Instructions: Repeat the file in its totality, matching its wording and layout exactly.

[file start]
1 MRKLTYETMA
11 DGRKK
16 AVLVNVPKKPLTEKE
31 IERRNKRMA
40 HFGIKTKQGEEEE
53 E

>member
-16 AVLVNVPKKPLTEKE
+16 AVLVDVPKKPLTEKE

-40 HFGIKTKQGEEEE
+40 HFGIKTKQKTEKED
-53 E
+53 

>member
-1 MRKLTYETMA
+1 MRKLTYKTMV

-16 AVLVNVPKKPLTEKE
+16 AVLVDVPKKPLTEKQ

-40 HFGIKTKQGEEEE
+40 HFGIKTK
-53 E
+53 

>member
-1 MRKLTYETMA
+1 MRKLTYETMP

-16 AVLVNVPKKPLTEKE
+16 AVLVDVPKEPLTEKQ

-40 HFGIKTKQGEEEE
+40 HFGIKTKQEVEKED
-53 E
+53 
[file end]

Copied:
1 MRKLTYETMA
11 DGRKK
16 AVLVNVPKKPLTEKE
31 IERRNKRMA
40 HFGIKTKQGEEEE
53 E

>member
-16 AVLVNVPKKPLTEKE
+16 AVLVDVPKKPLTEKE

-40 HFGIKTKQGEEEE
+40 HFGIKTKQKTEKED
-53 E
+53 

>member
-1 MRKLTYETMA
+1 MRKLTYKTMV

-16 AVLVNVPKKPLTEKE
+16 AVLVDVPKKPLTEKQ

-40 HFGIKTKQGEEEE
+40 HFGIKTK
-53 E
+53 

>member
-1 MRKLTYETMA
+1 MRKLTYETMP

-16 AVLVNVPKKPLTEKE
+16 AVLVDVPKEPLTEKQ

-40 HFGIKTKQGEEEE
+40 HFGIKTKQEVEKED
-53 E
+53 